House Calls—Visiting Displaced Families

Young Hanin is surrounded by family, as she's examined by the doctor.

Hanin looks impossibly small, sitting on a sleeping mat. 

Her dark curly hair and big eyes distract from the signs that she’s unwell. There are red marks on her lips. Her skin shows signs of bruising. Her mother tells us there are white spots in her mouth, though no amount of coaxing convinces Hanin to let us see. 

Dr. Ali reads through a thick stack of medical reports—blood tests, mostly. Results show an enlarged spleen and liver. The words “bone marrow” appear on many pages. There is no diagnosis to be found amongst the pages, but it’s clear that this 3-year old girl is sick.

Hanin is far from home, far from the doctors who were investigating the cause of her illness. And her family, displaced because of the war with ISIS, feels farther from answers than ever.

We have a doctor on our team today, for a visit to displaced families. The local official translates from Arabic to Kurdish and back again. Translations are rudimentary at best, so we simplify, and simplify again.

In some homes it is so dark the doctor does his examination by the light of a cell phone. 

A few have simple ailments that are handled quickly. We check in on Marwa and her baby, burned at 1-day old (she’s doing fine!) We visit young sisters who have bald patches because of trauma-induced alopecia.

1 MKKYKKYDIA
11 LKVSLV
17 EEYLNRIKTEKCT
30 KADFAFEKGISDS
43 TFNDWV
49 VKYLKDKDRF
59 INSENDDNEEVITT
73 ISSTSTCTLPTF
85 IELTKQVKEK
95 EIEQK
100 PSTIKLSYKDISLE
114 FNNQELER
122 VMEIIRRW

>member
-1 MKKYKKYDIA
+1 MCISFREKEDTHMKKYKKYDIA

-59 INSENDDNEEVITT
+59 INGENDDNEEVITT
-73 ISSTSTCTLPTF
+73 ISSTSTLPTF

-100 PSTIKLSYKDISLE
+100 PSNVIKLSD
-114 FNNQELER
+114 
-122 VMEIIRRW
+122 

A few have serious health issues, like Hanin. They are starting a new life in an unfamiliar place and have no idea how to move forward—they are stuck.

The doctor checks Ali's heart beat.

That is the thread that stitches the day together: so many folks feel stuck. Many have serious illnesses but don’t understand their condition. Young Ali’s family has his medical reports but can’t read them because they’re written in English. Saad skipped the prescribed treatments for Guillain-Barre syndrome because he doesn’t understand the importance. And a man in the final stages of kidney failure doesn’t realize the type of pain medication he is taking hurts his kidneys more.

And so Dr. Ali explains. He reads reports and breaks everything down into the simplest of terms. He reassures and encourages. And then he explains it all again.

For Vilal’s family, Dr. Ali brings relief. Young Vilal had heart surgery when she was small. Her body twists a little when her yellow sweater is pulled up for the doctor to check her heart. Vilal has developmental disabilities, and isn’t always able to express how she feels. Somehow her parents never knew if their daughter’s heart surgery “worked” or not. They have worried for years that Vilal might still be sick. Dr. Ali carefully listens to her heart—the beat is strong and regular. Her parents sigh with the good news! 

For some families, the best medicine is an explanation and a little good news.

The doctor reads through a sheaf of medical reports, trying to make sense of previous test. An anxious father looks on.